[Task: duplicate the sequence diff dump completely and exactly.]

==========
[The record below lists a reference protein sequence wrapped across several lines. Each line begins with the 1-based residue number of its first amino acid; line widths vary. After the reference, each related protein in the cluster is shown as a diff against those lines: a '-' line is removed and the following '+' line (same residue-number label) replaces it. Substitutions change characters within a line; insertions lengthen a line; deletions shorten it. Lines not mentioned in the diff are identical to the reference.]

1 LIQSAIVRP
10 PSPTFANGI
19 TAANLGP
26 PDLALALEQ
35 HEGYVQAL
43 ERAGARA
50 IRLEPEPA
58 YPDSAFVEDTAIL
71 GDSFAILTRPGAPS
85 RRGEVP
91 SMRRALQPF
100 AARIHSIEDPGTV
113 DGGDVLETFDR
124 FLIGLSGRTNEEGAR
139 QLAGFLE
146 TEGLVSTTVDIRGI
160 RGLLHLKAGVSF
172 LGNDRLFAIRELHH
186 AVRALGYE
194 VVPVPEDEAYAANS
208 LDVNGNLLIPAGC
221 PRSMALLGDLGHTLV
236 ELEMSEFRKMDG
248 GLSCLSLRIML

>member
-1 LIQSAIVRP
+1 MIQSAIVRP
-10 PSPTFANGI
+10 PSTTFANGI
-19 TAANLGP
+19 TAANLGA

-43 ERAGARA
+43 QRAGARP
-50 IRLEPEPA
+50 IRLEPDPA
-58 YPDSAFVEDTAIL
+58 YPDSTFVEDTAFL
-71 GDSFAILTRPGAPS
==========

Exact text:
[The record below lists a reference protein sequence wrapped across several lines. Each line begins with the 1-based residue number of its first amino acid; line widths vary. After the reference, each related protein in the cluster is shown as a diff against those lines: a '-' line is removed and the following '+' line (same residue-number label) replaces it. Substitutions change characters within a line; insertions lengthen a line; deletions shorten it. Lines not mentioned in the diff are identical to the reference.]

1 LIQSAIVRP
10 PSPTFANGI
19 TAANLGP
26 PDLALALEQ
35 HEGYVQAL
43 ERAGARA
50 IRLEPEPA
58 YPDSAFVEDTAIL
71 GDSFAILTRPGAPS
85 RRGEVP
91 SMRRALQPF
100 AARIHSIEDPGTV
113 DGGDVLETFDR
124 FLIGLSGRTNEEGAR
139 QLAGFLE
146 TEGLVSTTVDIRGI
160 RGLLHLKAGVSF
172 LGNDRLFAIRELHH
186 AVRALGYE
194 VVPVPEDEAYAANS
208 LDVNGNLLIPAGC
221 PRSMALLGDLGHTLV
236 ELEMSEFRKMDG
248 GLSCLSLRIML

>member
-1 LIQSAIVRP
+1 MIQSAIVRP
-10 PSPTFANGI
+10 PSTTFANGI
-19 TAANLGP
+19 TAANLGA

-43 ERAGARA
+43 QRAGARP
-50 IRLEPEPA
+50 IRLEPDPA
-58 YPDSAFVEDTAIL
+58 YPDSTFVEDTAFL
-71 GDSFAILTRPGAPS